“When studying different cultures in the world, and the different sub-sectors of cultures, we soon realise that it is mainly about ideas, values, rules and norms. We learn that there are many differences but also many similarities,” says anthropologist Waqas Saleem in Quaid-i-Azam University.
“Religious traditions vary, the belief systems may be different, and the dogma and the forms of worship are not the same. The differences are more at first glance and when studying religions that we are less familiar with. But if we look more closely and study issues in greater detail, we will discover that there are many common forms of expression in the different religions, even if they are different.”
“It is striking that religious feasts everywhere have at least three or four elements that are common. First, it is about togetherness; family, friends and neighbours come together to celebrate in their local communities. Common meals are also essential, in the family, with friends or in more public places in the neighbourhood.
Second, religious feasts are about sharing. Third, it is about showing appreciation and concern for those who are closest to us, and also for others, especially the needy.
Fourth, it is about religious belief. Well, one can say that the religion is the basis, the red thread underlying the feasts. But traditions have developed over time, and they may actually be more culturally than religiously conditioned,” says Waqas Saleem.
“In our modern time, many are worried about religious feasts becoming too commercial. That is the case for Eidul Fitr in Islam, Christmas in Christianity and Diwali in Hinduism. I am not worried about that, rather the opposite, since it makes the feasts more present in our minds and communities, not only in places of worship. I believe that both Muslims and Christians consider the religious aspects of the feasts, even those who do not talk so much about it in a more secular world,” says Waqas Saleem, and he adds that Muslims in particular give the religious aspects prominence, and Eid comes at the end of Ramazan when most adults have been fasting.
“The tradition of offering gifts is very valuable. I find it a beautiful tradition.
Yes, it costs some money and not all can afford that, and it may be something that is given a bit too much focus by children and youth. But I don’t think that is really negative. Besides, it is not only about receiving gifts, but also about giving to others.
In Eidul Azha that is indeed a very important aspect of the feast,” says the anthropologist, and he adds that before the Eid festivities begin, usually in the early morning after prayer, believers go to the graves of their departed relatives. “That is also a beautiful tradition, and so is the tradition of dressing up in new Shalwar Kameez for the mosque and Eid parties,” he says.
“In the mostly Christian Europe, and as a lighter tradition, children are often asked to think about what they want for Christmas, and they may write down a whole wish list. In turn, children will ask their siblings, parents and other relatives what they want. Parents sometimes just say they don’t want anything, just kind and well behaving children, making it a bit puzzling then for the children what they should buy then,” says a smiling Fr. Sarfaraz Simon, the rector of St. Joseph’s Catholic Cathedral in Rawalpindi.
“I find the way the Muslims observe Ramazan very good, indeed the Iftar gatherings every evening. I believe Christians can learn from the Muslims,” he says.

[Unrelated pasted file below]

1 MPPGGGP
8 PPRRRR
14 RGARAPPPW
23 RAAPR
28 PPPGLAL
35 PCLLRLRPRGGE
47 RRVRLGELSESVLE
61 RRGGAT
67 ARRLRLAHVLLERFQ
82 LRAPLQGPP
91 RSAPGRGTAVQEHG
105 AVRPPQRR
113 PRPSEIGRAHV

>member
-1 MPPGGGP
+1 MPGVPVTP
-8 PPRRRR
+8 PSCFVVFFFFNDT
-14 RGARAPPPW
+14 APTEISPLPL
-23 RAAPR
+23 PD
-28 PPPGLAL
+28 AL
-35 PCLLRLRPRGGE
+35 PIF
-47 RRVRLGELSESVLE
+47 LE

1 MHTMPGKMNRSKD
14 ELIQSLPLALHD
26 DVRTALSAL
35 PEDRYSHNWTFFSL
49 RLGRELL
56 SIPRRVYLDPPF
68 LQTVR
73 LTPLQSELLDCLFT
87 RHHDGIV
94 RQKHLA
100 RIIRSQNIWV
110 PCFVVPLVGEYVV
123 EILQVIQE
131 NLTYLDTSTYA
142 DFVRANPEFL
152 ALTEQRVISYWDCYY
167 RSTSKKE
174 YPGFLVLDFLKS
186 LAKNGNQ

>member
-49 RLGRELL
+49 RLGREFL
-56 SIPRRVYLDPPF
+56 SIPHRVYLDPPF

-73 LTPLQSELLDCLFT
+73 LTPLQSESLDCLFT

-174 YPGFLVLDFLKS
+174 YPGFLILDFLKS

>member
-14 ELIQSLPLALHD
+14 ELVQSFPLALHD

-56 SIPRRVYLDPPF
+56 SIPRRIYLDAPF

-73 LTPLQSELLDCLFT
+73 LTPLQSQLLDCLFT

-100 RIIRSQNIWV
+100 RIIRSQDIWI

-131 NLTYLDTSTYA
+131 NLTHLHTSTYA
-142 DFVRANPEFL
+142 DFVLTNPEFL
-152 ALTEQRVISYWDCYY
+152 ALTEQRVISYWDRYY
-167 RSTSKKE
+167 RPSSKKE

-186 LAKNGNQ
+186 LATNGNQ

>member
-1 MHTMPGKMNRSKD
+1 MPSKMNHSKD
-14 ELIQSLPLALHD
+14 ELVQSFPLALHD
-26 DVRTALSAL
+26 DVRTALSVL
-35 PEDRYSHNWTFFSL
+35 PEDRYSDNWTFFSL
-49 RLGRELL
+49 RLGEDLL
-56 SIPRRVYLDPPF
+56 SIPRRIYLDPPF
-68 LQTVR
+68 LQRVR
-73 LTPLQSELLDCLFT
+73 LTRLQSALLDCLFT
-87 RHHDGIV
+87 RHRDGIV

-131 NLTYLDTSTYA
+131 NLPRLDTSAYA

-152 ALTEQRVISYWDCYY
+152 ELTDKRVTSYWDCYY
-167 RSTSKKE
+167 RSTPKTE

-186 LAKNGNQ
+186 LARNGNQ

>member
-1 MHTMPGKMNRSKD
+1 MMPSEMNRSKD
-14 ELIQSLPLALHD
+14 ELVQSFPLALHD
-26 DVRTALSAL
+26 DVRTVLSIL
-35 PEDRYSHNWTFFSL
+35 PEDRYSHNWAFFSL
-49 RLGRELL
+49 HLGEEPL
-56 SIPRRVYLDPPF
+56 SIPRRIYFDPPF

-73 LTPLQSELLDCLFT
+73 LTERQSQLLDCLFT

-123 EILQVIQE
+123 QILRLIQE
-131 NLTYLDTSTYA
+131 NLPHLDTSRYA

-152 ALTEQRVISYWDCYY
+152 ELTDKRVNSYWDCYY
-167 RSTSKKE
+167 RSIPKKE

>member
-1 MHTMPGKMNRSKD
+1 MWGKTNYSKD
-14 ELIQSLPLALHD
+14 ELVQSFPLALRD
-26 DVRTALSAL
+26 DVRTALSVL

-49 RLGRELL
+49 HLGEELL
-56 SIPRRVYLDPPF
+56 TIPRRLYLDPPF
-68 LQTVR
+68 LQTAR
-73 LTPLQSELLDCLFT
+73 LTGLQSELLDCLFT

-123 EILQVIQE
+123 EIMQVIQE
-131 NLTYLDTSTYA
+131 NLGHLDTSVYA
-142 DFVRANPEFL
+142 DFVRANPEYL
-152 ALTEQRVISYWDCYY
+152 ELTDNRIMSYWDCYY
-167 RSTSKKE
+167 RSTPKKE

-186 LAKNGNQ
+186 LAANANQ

“I also find it important that Christians and other believers meet with Muslims during Ramazan, such as at the Iftar dinner that was hosted a weeks’ time ago by the Ministry of Religious Affairs,” Fr. Simon says.
“My children are creative,” says Mohammad Asim, who is a graphic artist himself with a wife who has done a Masters in Fine Arts.
“My son of 12 is always making or building something, often using Lego construction toys. If I ask him what he ‘needs’, he would quickly say ‘more Lego toys’, and he knows exactly what new sets he wants, and how to combine them with what he already has. I quite understand his interest because such toys are quite advanced and fun to work with, yes, even for adults,” the father of four says.
“The tradition of giving money for Eid is also alright,” Asim says. “It makes the children think about what they want, and how far their money will reach.”
In one of the new shining shopping malls in Islamabad, Irfan, a young toddler of about four, sits confidently in a brand new electric car, with his parents behind with slightly worried faces. “We paid Rs30,000 for the car,” they say. “No, it is not really ‘Eidi’. It is just a toy gift.”
“Our compound is large enough, and it is paved, so this car will keep him busy when his much elder siblings are at school or doing homework.
His sister, Huma, and his brother Arif, who are both teenagers, are probably envious. But they can be ‘mechanics’ and help charge the battery and sort out problems when they occur,” the parents suggest.
But then they all have to go; the boy is too impatient and it seems the parents want him under control at home, too, before his new ‘driving machine’ runs into somebody or something in the shopping mall.
A more serious looking older onlooker shakes his head. He says that it would have been better if the parents had given money to charity or to the IDPs in Waziristan. But a smart woman who overhears it says that maybe they do that too. “There is no harm in doing both,” she says.
“We all buy things that others would consider luxury items. We should in addition give to charity and help others. We should give generous ‘Eidi’ to workers in our homes and workplaces - and not forget them the rest of the year either,” she says.
Published in Dawn, July 21st , 2014